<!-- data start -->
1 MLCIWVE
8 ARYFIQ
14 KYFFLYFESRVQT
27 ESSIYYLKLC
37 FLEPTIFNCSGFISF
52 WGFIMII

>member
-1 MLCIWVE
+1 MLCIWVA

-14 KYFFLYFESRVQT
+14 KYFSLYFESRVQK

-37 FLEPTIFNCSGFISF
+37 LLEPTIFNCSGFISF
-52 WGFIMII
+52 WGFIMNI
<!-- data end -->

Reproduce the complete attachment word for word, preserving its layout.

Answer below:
1 MLCIWVE
8 ARYFIQ
14 KYFFLYFESRVQT
27 ESSIYYLKLC
37 FLEPTIFNCSGFISF
52 WGFIMII

>member
-1 MLCIWVE
+1 MLCIWVA

-14 KYFFLYFESRVQT
+14 KYFSLYFESRVQK

-37 FLEPTIFNCSGFISF
+37 LLEPTIFNCSGFISF
-52 WGFIMII
+52 WGFIMNI